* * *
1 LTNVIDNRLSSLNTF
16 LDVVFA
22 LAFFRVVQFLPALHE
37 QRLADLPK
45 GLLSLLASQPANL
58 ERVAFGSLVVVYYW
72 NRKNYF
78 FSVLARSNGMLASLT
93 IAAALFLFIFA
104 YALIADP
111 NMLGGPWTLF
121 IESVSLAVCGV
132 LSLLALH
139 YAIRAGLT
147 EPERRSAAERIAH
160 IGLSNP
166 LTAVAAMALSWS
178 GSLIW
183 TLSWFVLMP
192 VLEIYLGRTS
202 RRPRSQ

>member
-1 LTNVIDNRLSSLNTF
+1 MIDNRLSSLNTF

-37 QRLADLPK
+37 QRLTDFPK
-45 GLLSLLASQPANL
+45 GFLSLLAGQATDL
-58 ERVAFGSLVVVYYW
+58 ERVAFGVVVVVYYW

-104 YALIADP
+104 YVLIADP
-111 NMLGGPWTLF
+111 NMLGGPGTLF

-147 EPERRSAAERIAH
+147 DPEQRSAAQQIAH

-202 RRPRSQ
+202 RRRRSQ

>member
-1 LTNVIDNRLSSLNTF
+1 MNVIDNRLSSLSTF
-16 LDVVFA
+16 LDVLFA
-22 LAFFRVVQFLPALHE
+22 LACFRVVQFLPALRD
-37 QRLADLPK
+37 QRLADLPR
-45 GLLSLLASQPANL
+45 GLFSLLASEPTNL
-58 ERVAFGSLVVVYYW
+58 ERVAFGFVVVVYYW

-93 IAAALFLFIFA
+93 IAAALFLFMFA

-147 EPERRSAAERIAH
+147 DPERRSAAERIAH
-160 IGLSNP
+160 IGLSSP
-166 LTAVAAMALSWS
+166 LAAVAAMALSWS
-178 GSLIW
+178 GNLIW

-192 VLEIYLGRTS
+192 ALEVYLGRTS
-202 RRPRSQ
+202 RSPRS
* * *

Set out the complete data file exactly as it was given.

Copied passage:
1 LTNVIDNRLSSLNTF
16 LDVVFA
22 LAFFRVVQFLPALHE
37 QRLADLPK
45 GLLSLLASQPANL
58 ERVAFGSLVVVYYW
72 NRKNYF
78 FSVLARSNGMLASLT
93 IAAALFLFIFA
104 YALIADP
111 NMLGGPWTLF
121 IESVSLAVCGV
132 LSLLALH
139 YAIRAGLT
147 EPERRSAAERIAH
160 IGLSNP
166 LTAVAAMALSWS
178 GSLIW
183 TLSWFVLMP
192 VLEIYLGRTS
202 RRPRSQ

>member
-1 LTNVIDNRLSSLNTF
+1 MIDNRLSSLNTF

-37 QRLADLPK
+37 QRLTDFPK
-45 GLLSLLASQPANL
+45 GFLSLLAGQATDL
-58 ERVAFGSLVVVYYW
+58 ERVAFGVVVVVYYW

-104 YALIADP
+104 YVLIADP
-111 NMLGGPWTLF
+111 NMLGGPGTLF

-147 EPERRSAAERIAH
+147 DPEQRSAAQQIAH

-202 RRPRSQ
+202 RRRRSQ

>member
-1 LTNVIDNRLSSLNTF
+1 MNVIDNRLSSLSTF
-16 LDVVFA
+16 LDVLFA
-22 LAFFRVVQFLPALHE
+22 LACFRVVQFLPALRD
-37 QRLADLPK
+37 QRLADLPR
-45 GLLSLLASQPANL
+45 GLFSLLASEPTNL
-58 ERVAFGSLVVVYYW
+58 ERVAFGFVVVVYYW

-93 IAAALFLFIFA
+93 IAAALFLFMFA

-147 EPERRSAAERIAH
+147 DPERRSAAERIAH
-160 IGLSNP
+160 IGLSSP
-166 LTAVAAMALSWS
+166 LAAVAAMALSWS
-178 GSLIW
+178 GNLIW

-192 VLEIYLGRTS
+192 ALEVYLGRTS
-202 RRPRSQ
+202 RSPRS